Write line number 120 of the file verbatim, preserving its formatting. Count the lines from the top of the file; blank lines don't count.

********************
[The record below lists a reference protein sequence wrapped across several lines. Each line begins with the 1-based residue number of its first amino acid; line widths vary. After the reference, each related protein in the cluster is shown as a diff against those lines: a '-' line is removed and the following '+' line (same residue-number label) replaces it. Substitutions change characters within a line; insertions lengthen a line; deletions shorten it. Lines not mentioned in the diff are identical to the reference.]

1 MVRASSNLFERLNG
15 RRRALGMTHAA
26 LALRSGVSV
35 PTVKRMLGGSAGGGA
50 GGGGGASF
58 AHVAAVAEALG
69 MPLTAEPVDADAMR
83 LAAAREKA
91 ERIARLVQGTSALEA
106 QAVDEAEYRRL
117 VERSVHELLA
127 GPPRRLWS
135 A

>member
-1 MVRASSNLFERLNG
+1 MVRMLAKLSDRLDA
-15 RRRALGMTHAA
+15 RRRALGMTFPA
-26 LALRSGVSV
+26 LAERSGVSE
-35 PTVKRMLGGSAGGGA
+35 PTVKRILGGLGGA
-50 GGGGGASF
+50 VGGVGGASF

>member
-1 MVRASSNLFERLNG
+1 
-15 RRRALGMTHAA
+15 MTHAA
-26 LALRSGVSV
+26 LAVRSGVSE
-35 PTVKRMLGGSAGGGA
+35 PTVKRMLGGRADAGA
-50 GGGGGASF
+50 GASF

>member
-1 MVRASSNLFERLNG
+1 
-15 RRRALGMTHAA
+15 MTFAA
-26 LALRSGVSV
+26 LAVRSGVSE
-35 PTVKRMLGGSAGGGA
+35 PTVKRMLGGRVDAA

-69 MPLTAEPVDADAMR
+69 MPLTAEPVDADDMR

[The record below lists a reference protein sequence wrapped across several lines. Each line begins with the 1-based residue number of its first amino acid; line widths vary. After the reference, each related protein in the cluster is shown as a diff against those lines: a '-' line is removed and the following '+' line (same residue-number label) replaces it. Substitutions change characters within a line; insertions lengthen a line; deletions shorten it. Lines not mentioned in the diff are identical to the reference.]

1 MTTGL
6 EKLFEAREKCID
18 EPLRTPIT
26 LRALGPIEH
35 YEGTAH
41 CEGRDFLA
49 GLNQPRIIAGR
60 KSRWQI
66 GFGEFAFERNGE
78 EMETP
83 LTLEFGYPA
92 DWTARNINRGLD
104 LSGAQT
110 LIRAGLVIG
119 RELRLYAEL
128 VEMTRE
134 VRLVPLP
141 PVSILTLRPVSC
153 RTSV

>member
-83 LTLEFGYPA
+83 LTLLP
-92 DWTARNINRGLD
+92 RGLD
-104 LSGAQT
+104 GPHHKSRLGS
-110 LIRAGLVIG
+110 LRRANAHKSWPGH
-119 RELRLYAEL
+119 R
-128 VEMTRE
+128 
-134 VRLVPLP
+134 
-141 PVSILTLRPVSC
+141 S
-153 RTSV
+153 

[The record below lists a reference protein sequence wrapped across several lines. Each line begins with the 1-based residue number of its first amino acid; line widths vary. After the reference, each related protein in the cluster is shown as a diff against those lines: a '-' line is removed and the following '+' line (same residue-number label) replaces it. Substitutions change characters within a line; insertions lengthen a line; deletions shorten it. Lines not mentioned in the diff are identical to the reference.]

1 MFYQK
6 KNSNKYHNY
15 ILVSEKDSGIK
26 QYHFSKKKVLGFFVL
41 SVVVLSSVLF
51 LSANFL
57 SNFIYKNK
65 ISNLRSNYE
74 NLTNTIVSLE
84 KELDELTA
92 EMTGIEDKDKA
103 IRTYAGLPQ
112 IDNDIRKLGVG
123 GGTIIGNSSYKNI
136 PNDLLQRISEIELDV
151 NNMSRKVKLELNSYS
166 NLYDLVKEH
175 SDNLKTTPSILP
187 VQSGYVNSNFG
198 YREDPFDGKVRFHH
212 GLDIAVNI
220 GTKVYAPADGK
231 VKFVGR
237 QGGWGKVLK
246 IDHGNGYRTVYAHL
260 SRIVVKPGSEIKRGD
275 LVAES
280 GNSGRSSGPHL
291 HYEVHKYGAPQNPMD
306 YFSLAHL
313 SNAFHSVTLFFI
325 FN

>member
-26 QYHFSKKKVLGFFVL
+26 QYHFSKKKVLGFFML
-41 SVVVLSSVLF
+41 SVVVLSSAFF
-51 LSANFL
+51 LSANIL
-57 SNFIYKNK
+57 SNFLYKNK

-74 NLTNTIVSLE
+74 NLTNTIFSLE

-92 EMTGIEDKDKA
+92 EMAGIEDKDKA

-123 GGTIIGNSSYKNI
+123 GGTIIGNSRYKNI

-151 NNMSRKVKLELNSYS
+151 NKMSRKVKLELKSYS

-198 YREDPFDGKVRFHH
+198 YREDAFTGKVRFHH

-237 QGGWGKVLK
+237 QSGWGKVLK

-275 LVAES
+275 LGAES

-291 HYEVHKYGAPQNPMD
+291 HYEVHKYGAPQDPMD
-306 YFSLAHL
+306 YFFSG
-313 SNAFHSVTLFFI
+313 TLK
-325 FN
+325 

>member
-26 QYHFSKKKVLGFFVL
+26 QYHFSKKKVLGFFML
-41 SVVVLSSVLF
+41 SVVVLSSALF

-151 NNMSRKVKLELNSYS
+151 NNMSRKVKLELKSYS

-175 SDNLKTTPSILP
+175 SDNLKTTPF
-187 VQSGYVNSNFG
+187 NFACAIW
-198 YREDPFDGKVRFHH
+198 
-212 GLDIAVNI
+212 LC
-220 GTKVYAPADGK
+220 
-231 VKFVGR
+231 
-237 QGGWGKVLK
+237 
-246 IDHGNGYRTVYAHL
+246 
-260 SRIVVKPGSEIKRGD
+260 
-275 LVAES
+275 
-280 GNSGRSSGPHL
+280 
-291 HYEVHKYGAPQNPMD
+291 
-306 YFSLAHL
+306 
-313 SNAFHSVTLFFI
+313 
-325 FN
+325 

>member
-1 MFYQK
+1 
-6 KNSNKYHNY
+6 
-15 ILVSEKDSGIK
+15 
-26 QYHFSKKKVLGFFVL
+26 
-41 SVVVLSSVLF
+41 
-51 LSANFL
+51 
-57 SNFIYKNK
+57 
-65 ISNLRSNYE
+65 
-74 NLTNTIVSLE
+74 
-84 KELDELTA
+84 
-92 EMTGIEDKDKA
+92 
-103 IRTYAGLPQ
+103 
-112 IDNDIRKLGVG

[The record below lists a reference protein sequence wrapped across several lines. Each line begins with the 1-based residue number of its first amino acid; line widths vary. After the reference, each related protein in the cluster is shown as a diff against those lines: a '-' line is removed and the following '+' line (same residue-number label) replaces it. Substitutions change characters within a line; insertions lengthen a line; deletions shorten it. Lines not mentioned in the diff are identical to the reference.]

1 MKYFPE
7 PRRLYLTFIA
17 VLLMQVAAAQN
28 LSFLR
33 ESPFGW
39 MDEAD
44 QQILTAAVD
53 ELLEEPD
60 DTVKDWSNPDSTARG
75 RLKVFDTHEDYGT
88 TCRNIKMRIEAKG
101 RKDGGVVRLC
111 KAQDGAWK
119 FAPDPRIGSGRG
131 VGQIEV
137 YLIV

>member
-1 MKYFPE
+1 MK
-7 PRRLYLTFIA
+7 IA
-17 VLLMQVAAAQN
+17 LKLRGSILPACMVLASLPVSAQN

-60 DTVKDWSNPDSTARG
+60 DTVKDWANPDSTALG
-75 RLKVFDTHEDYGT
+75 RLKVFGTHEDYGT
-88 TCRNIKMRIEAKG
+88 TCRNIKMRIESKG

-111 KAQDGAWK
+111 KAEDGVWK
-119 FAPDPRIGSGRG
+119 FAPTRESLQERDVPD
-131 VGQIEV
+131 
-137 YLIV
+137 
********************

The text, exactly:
>member